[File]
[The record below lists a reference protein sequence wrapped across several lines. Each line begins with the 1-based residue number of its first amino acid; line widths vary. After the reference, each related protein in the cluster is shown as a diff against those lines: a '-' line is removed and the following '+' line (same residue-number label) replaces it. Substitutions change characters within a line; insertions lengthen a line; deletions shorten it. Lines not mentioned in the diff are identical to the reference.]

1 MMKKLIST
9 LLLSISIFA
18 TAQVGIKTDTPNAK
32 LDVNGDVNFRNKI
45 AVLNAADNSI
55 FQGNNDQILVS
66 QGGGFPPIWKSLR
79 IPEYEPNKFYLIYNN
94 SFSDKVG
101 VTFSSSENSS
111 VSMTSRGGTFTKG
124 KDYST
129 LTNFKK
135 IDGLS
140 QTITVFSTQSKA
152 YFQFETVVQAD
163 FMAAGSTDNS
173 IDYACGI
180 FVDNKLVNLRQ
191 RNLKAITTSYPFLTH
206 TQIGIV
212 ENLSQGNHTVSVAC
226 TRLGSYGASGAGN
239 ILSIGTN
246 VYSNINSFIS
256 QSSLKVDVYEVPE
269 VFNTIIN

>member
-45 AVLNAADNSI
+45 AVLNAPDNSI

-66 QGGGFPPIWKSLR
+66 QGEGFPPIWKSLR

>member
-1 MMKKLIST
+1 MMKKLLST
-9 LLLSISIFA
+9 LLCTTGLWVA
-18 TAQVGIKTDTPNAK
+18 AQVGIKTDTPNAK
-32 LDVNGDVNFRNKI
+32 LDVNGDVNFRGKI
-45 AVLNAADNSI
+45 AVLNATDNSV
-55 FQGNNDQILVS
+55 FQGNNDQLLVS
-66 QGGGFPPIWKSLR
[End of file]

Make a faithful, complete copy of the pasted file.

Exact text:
[The record below lists a reference protein sequence wrapped across several lines. Each line begins with the 1-based residue number of its first amino acid; line widths vary. After the reference, each related protein in the cluster is shown as a diff against those lines: a '-' line is removed and the following '+' line (same residue-number label) replaces it. Substitutions change characters within a line; insertions lengthen a line; deletions shorten it. Lines not mentioned in the diff are identical to the reference.]

1 MMKKLIST
9 LLLSISIFA
18 TAQVGIKTDTPNAK
32 LDVNGDVNFRNKI
45 AVLNAADNSI
55 FQGNNDQILVS
66 QGGGFPPIWKSLR
79 IPEYEPNKFYLIYNN
94 SFSDKVG
101 VTFSSSENSS
111 VSMTSRGGTFTKG
124 KDYST
129 LTNFKK
135 IDGLS
140 QTITVFSTQSKA
152 YFQFETVVQAD
163 FMAAGSTDNS
173 IDYACGI
180 FVDNKLVNLRQ
191 RNLKAITTSYPFLTH
206 TQIGIV
212 ENLSQGNHTVSVAC
226 TRLGSYGASGAGN
239 ILSIGTN
246 VYSNINSFIS
256 QSSLKVDVYEVPE
269 VFNTIIN

>member
-45 AVLNAADNSI
+45 AVLNAPDNSI

-66 QGGGFPPIWKSLR
+66 QGEGFPPIWKSLR

>member
-1 MMKKLIST
+1 MMKKLLST
-9 LLLSISIFA
+9 LLCTTGLWVA
-18 TAQVGIKTDTPNAK
+18 AQVGIKTDTPNAK
-32 LDVNGDVNFRNKI
+32 LDVNGDVNFRGKI
-45 AVLNAADNSI
+45 AVLNATDNSV
-55 FQGNNDQILVS
+55 FQGNNDQLLVS
-66 QGGGFPPIWKSLR